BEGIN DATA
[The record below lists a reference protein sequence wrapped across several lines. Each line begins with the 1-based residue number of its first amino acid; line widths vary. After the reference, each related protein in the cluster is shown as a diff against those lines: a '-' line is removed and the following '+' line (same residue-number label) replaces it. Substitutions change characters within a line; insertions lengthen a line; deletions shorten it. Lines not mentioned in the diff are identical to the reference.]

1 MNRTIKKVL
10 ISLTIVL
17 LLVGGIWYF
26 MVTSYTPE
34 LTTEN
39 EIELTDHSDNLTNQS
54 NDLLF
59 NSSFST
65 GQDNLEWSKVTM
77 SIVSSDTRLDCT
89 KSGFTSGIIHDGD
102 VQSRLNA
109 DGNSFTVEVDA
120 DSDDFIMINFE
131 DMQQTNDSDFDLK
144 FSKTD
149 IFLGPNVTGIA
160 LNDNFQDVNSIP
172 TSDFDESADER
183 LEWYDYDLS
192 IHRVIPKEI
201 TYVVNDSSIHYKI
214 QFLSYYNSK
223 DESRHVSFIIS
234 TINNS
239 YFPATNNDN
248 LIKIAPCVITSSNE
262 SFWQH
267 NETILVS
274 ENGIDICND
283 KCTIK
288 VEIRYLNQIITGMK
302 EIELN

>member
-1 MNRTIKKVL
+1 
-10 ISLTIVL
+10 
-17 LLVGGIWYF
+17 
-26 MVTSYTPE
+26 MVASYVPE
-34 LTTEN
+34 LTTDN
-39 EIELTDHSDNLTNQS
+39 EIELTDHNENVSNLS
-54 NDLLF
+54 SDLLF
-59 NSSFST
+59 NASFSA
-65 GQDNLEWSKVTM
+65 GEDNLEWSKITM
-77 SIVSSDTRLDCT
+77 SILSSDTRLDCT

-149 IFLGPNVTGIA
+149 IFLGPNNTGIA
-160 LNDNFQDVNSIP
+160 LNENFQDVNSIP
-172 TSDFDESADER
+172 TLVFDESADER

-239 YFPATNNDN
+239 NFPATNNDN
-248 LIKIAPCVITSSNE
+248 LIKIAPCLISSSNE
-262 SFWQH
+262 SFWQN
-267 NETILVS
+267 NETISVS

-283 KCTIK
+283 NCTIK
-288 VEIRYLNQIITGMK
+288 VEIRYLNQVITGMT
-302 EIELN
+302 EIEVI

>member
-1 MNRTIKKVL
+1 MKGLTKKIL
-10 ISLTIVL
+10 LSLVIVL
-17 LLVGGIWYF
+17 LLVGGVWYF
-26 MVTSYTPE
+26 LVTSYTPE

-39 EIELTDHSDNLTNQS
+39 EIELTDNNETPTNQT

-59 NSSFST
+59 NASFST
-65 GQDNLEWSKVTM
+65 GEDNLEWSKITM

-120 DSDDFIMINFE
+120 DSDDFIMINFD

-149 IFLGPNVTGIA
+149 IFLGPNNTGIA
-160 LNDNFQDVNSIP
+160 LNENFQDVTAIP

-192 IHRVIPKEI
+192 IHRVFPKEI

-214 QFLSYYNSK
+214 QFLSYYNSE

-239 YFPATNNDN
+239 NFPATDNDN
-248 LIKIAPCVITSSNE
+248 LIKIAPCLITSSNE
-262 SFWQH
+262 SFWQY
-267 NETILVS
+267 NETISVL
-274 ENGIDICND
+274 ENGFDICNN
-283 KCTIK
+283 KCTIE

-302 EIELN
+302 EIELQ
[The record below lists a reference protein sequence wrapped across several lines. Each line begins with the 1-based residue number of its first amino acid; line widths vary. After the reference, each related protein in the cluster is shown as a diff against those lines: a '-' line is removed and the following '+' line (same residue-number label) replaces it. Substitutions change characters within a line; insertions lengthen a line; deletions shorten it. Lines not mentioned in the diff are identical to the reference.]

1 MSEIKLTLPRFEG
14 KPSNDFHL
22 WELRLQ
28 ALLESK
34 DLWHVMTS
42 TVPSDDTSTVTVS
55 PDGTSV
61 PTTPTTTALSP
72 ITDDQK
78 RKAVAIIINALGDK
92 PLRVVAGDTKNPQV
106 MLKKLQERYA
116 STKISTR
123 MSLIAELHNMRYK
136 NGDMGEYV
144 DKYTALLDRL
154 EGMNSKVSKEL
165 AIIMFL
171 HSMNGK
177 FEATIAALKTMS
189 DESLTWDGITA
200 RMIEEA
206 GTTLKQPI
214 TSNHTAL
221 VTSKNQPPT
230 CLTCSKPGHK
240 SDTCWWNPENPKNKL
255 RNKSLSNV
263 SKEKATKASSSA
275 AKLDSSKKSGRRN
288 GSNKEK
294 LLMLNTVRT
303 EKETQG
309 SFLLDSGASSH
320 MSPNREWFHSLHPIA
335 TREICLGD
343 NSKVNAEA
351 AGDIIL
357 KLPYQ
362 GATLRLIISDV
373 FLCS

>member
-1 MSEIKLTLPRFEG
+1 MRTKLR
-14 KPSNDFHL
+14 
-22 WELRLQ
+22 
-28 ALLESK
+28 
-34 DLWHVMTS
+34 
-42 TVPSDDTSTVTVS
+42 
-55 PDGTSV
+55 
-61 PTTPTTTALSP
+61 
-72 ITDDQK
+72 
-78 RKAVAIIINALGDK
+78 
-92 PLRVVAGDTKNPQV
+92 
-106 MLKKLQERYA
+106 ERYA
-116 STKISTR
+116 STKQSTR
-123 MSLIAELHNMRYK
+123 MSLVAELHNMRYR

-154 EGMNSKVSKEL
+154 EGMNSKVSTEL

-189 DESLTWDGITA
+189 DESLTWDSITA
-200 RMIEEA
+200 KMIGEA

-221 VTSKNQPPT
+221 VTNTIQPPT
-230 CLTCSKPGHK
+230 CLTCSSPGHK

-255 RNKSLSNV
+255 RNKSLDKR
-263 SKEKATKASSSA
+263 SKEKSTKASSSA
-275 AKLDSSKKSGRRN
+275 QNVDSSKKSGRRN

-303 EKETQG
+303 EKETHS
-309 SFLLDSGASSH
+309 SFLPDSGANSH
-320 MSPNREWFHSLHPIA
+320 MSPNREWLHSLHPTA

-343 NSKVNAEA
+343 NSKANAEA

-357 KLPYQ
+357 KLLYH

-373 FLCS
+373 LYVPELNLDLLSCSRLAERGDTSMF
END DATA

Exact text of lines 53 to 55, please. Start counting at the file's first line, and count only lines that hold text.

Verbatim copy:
+65 GEDNLEWSKITM
-77 SIVSSDTRLDCT
+77 SILSSDTRLDCT